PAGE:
I think there are two Adam Creighton’s. One is very sensible … and the other writes a lot of nonsense about banks and taxation. Today we got an article on taxation. The very short version is that we should all pay more tax because high-income earners are coke-heads and cocaine imports into Australia show that everyone has far too much money.
Here is the paragraph I want to discuss.
That’s even before you consider the significant argument that someone on $200,000, especially if they are supporting a family, will notice $1000 much more than someone on $800,000. That they pay the same marginal rate in Australia is an insult.
Sigh. To be fair – lots of people make this mistake. Applying diminishing marginal utility to money is a mistake. It is true that you should get less utility from consuming your 20th burger than you did your first. But it isn’t clear that you will get less utility from spending your 20th dollar than you did your first. That is because money is fungible. Even if you got tired of spending your own money on yourself, or on others – depending on your preferences – you could store your money until you felt like spending it again. Both Samuelson and Hayek argue that while diminishing marginal utility was employed as an argument to introduce the graduated progressive income that this argument is wrong.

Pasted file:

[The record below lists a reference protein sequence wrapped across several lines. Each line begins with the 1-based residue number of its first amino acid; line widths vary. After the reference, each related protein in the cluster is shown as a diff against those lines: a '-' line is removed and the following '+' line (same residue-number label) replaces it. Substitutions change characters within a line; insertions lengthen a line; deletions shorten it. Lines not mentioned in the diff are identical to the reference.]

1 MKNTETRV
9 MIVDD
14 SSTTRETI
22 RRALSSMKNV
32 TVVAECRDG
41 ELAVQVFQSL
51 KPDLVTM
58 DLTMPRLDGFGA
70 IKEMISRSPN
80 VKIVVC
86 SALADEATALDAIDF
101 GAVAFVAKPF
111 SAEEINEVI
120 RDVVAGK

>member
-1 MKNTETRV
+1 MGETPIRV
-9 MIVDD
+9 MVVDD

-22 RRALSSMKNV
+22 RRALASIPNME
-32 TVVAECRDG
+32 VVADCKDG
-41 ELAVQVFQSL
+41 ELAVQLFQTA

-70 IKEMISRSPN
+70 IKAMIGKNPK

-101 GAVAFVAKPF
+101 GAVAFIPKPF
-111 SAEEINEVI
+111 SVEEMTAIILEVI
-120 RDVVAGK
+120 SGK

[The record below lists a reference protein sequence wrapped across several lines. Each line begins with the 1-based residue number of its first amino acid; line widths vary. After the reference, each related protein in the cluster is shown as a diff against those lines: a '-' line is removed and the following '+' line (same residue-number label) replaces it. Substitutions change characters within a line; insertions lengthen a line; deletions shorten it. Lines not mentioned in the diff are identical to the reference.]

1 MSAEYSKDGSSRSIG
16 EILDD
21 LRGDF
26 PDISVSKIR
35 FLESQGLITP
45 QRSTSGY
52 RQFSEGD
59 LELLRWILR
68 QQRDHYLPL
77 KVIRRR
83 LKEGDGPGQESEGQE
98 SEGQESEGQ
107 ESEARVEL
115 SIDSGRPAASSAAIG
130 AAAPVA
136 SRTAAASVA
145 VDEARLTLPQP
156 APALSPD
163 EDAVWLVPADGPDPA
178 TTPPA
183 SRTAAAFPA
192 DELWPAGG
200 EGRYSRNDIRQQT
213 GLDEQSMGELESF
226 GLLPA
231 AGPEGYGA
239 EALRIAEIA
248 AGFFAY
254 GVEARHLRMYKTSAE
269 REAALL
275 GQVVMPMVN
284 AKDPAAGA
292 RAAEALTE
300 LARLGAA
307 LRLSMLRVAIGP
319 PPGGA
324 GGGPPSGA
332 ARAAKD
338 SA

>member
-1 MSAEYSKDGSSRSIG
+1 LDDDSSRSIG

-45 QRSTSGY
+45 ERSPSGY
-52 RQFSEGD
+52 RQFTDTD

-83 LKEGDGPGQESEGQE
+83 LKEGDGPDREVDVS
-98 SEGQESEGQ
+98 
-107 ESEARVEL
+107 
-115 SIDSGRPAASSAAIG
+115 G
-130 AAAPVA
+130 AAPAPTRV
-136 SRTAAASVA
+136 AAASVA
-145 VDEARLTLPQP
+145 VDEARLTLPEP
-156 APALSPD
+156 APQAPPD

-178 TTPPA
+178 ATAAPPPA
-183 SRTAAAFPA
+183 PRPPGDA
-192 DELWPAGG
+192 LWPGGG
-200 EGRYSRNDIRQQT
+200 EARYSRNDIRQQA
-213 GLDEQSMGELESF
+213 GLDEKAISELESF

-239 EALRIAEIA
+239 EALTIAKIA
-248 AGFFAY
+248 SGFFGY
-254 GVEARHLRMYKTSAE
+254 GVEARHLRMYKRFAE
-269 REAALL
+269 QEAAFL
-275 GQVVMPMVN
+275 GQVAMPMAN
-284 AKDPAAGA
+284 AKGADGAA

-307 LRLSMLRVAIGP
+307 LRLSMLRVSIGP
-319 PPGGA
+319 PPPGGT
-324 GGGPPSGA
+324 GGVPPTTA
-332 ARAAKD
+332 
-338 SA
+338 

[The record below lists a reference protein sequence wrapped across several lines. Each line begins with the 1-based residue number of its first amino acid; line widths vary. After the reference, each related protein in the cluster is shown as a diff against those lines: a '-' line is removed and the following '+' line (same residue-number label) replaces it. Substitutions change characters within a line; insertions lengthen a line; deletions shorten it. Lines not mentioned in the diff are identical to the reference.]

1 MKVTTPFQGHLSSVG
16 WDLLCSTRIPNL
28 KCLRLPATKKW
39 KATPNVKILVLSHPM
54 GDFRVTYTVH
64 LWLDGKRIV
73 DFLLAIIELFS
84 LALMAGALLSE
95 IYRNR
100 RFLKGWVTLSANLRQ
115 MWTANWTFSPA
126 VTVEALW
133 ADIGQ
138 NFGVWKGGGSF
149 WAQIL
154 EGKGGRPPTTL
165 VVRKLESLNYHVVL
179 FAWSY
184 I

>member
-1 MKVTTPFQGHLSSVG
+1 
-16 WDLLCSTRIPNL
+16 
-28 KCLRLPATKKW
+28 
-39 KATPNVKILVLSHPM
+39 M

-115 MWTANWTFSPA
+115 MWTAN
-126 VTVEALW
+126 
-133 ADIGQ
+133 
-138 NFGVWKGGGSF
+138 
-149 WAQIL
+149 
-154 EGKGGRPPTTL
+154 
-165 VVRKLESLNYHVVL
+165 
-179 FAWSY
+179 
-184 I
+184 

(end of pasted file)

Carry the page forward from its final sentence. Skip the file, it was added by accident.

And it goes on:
Then Adam leaves unexplained why people on $200,000 and $800,000 paying the same marginal rate of tax is an insult. To whom? Why? Modern economists often talk about horizontal and vertical equity. People who are the same should be taxed the same and people who are different should be taxed differently. As best I can determine these ideas can be traced back to JS Mill. Sounds all very sensible – but the devil is in the detail.
Determining that some people are different and as such should be taxed differently is morally problematic. In liberal democracies we tell ourselves that everyone is equal before the law. We pass laws to ensure that equality. We employ bureaucrats to enforce that equality. Those bureaucrats increasingly hunt down and persecute anyone who speaks out against equality at any or every margin. Yet not when it comes to taxation – people are crudely classified as being different and subject to different rates of taxation.
So a flat rate of tax is the only moral form of taxation that is consistent with equality before the law. Now perhaps 49% is a tad too high – but the principle is sound. It is possible to introduce progressive taxation by combining a flat rate with an income threshold if that is what people want.
The important thing is that while individuals on $200,000 and $800,000 might pay the same rate of tax, they pay very different amounts of tax. According to the ATO simple tax calculator an individual on $200,000 would have paid $63,232 in personal income tax (31.6% on average), while the individual on $800,000 would pay $333,232 in personal income tax (41.7% on average).